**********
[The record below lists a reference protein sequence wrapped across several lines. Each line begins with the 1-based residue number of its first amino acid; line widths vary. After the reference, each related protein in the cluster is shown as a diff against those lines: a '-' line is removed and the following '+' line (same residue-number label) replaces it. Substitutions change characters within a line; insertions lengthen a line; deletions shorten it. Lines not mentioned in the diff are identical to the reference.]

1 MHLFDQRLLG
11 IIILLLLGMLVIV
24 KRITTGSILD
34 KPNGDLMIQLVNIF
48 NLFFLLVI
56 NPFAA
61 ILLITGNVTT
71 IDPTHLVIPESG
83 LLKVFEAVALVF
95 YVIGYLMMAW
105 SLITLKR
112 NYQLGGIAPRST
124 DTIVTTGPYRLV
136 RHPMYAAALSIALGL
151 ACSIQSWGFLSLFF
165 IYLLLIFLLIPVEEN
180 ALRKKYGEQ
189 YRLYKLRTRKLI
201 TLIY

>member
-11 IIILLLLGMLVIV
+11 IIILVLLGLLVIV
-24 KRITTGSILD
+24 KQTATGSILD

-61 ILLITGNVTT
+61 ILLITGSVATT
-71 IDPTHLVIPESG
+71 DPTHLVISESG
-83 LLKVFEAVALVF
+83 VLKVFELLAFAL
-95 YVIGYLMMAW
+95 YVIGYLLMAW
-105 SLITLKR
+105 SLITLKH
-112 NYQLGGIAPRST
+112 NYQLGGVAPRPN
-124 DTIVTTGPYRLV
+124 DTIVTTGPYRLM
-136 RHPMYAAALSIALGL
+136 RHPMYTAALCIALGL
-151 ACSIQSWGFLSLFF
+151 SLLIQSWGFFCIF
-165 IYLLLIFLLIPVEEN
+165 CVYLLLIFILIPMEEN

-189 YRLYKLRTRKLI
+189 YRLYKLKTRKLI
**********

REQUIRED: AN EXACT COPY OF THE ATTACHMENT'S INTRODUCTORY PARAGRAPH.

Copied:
[The record below lists a reference protein sequence wrapped across several lines. Each line begins with the 1-based residue number of its first amino acid; line widths vary. After the reference, each related protein in the cluster is shown as a diff against those lines: a '-' line is removed and the following '+' line (same residue-number label) replaces it. Substitutions change characters within a line; insertions lengthen a line; deletions shorten it. Lines not mentioned in the diff are identical to the reference.]